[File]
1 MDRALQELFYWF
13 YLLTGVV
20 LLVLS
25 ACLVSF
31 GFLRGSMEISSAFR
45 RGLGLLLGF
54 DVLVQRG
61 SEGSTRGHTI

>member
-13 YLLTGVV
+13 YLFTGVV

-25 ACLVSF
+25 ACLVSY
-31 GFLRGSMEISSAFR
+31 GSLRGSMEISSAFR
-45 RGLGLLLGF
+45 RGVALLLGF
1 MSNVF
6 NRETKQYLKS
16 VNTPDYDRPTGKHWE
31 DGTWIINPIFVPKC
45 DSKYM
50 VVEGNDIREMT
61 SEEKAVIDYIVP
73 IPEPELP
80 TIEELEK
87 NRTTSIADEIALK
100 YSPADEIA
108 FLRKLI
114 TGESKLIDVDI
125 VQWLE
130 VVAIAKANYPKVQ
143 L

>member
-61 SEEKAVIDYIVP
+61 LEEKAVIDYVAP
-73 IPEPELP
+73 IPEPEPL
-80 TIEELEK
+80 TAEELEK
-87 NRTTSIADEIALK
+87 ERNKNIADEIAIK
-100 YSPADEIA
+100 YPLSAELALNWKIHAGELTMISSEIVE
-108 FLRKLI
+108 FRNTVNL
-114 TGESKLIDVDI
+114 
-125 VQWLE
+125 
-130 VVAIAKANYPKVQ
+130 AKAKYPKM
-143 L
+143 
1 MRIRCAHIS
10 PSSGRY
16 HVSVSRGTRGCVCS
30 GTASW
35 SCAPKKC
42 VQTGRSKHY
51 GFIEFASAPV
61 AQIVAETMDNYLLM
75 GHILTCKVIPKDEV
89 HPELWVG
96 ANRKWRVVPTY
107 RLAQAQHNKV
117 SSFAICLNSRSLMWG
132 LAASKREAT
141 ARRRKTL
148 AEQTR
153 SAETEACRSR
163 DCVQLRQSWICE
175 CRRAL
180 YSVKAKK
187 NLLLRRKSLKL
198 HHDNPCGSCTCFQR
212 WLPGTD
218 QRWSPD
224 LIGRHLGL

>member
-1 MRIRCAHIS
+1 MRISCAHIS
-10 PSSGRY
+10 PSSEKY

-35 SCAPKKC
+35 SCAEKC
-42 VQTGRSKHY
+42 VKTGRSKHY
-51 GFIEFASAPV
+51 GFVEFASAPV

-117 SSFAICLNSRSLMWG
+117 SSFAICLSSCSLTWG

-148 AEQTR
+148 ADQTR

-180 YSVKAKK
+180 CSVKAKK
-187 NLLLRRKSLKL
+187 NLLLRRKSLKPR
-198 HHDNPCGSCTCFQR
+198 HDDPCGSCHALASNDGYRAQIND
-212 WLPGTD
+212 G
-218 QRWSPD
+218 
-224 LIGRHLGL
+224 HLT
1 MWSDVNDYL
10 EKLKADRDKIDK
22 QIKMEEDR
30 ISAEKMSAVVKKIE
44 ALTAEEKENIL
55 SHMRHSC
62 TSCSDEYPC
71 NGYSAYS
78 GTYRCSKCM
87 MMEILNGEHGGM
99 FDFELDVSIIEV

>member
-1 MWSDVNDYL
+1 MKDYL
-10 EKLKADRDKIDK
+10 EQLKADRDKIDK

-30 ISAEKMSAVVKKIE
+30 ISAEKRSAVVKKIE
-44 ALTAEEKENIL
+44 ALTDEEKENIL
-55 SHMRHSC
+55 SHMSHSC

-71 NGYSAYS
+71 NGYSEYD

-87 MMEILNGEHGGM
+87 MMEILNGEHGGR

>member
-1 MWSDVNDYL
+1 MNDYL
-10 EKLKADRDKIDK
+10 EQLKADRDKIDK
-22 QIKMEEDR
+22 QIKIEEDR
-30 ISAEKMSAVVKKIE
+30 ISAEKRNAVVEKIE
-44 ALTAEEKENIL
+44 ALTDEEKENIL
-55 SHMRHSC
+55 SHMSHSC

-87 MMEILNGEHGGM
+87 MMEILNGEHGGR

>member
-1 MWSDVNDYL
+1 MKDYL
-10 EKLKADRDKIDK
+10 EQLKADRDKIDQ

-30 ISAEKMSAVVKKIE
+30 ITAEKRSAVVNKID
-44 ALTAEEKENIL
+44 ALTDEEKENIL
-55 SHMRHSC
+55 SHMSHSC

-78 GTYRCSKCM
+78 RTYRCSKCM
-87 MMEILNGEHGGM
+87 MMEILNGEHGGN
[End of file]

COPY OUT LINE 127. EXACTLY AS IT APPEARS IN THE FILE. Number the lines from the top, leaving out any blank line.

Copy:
-55 SHMRHSC